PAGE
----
Juan and Maria made our dinner, a wonderful ensalada mixta with walnuts, apple and orange segments for starters, one with and one without tuna. Second course was steak and chips for the meat eaters and a vegetable canneloni bake for the vegetarians. It smelled so good that everyone wanted to taste it. Then they brought crepes with a custard filling and strawberries.  Wine, water, beer or cold drinks were included. We all agreed that it was one of the better meals we'd had - and then we got the bill! €25 per person! Pshew - we wished we'd asked before we'd said yes to dinner!
Gail, Finn and I decided that we wouldn't wait until 8am for breakfast but would get an early start for the 14km day.

Tuesday, June 17, 2014

17th June - Bar Julia to Meson do Novo.

Antonio drove us back to Bar Julia this morning. It is a narrow, winding road and we rocked and rolled as he took the corners, forever descending into the valley. We felt quite nervous about having to hike all the way back up to the top of the ridge.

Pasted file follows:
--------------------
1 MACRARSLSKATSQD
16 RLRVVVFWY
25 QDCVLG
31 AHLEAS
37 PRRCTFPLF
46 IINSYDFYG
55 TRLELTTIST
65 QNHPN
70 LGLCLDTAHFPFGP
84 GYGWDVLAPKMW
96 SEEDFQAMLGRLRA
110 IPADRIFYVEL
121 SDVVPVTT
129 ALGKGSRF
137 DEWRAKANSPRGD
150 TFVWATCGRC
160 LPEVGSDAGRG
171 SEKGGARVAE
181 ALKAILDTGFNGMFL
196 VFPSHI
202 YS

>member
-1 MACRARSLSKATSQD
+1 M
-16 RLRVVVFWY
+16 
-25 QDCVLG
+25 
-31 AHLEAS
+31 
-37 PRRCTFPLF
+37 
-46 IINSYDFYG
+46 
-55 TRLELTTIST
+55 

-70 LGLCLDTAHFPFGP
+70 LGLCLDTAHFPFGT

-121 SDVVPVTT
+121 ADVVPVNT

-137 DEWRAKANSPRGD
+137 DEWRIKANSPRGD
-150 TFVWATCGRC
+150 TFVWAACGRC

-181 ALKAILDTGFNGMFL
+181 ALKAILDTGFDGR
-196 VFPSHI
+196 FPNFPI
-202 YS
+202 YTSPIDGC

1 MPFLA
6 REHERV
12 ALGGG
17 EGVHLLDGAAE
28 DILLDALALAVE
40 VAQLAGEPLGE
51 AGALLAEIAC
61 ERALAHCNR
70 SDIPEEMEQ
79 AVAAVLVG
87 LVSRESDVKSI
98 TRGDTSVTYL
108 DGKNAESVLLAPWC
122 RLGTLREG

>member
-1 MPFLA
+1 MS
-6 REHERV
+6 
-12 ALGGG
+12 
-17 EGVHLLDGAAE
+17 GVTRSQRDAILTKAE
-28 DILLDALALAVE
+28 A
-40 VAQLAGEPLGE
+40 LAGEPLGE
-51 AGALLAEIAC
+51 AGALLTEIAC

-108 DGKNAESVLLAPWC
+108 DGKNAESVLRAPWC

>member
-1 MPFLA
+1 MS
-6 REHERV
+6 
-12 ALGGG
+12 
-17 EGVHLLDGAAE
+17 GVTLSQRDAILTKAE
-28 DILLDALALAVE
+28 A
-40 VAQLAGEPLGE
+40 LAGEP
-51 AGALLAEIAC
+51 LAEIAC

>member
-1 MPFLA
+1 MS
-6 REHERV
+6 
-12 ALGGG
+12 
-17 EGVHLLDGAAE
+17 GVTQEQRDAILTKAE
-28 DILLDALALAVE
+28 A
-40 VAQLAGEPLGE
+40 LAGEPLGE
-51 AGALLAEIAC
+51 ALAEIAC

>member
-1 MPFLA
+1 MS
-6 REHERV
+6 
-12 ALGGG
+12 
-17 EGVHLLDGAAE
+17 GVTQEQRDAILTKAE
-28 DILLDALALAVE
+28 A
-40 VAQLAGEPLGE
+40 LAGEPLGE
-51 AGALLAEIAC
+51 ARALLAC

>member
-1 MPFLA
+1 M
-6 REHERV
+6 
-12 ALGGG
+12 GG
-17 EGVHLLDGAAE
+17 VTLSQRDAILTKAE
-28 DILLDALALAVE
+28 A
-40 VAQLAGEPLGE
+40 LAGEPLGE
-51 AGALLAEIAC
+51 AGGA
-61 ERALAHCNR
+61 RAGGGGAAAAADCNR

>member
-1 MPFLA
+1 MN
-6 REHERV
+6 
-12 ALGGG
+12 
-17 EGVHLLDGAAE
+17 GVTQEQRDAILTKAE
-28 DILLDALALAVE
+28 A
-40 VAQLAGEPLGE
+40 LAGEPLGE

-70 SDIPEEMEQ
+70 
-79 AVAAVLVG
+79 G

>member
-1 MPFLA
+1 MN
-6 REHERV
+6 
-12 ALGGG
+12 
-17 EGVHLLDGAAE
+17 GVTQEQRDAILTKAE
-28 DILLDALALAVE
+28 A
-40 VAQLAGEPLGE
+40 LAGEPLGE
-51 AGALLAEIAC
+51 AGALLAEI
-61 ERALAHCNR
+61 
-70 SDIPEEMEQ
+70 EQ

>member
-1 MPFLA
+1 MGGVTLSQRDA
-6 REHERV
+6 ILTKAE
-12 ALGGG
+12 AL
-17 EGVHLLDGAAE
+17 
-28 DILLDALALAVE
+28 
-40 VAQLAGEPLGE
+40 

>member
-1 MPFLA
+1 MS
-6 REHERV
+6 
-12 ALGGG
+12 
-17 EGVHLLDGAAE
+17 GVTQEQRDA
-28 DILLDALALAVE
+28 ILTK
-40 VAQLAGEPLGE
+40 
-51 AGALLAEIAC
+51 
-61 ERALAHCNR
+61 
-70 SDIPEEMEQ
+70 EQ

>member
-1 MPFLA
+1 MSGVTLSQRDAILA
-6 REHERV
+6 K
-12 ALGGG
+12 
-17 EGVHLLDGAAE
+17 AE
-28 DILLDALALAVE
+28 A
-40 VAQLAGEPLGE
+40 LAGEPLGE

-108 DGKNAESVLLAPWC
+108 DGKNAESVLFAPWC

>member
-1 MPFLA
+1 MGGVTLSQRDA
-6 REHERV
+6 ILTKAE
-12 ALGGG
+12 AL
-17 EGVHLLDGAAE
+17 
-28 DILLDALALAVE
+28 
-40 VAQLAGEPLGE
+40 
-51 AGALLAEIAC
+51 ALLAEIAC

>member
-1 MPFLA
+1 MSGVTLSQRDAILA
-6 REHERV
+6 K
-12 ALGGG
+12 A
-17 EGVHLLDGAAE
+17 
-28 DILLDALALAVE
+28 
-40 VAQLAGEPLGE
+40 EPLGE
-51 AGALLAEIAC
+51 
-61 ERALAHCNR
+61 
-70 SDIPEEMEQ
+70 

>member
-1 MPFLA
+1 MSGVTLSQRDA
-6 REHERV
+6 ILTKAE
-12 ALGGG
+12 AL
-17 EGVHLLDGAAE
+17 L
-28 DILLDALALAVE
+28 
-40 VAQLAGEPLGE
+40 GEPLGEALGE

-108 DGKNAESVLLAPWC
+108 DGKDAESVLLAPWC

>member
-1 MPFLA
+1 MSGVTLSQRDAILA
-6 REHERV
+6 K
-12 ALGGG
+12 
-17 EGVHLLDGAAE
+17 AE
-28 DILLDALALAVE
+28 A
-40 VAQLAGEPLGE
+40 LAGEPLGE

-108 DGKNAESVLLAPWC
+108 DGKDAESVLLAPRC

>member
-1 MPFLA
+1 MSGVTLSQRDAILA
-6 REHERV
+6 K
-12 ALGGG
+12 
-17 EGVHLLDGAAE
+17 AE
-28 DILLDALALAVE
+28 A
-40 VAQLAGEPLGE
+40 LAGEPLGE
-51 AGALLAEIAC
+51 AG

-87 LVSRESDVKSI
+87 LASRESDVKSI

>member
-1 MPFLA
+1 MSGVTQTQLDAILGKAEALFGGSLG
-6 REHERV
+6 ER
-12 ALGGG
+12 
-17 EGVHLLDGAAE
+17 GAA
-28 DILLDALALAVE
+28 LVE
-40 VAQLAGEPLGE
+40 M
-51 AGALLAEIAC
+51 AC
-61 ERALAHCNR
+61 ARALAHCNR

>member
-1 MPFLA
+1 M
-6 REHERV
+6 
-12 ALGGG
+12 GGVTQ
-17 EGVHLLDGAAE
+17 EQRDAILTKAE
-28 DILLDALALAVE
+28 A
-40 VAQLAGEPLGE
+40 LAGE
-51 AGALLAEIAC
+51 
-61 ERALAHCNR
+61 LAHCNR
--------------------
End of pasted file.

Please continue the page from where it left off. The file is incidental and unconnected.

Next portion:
Bob and John started walking first and Gail, Marlene, Finn and I followed. Penny was dropped at the top of the hill so she had a head start.
It took us an hour to hike up the 3km to the top. The first bit isnt too bad. Then there is a steep section, a slightly flatter bit on the tarred road,  followed by a steeper section on a forest path.
We were all proud of ourselves to make it without feeling too shattered.  John and Bob - who said he didnt think it was nearly as bad as people said it would be - were waiting for us at a picnic site but we decided to carry on and find another stop further down the road.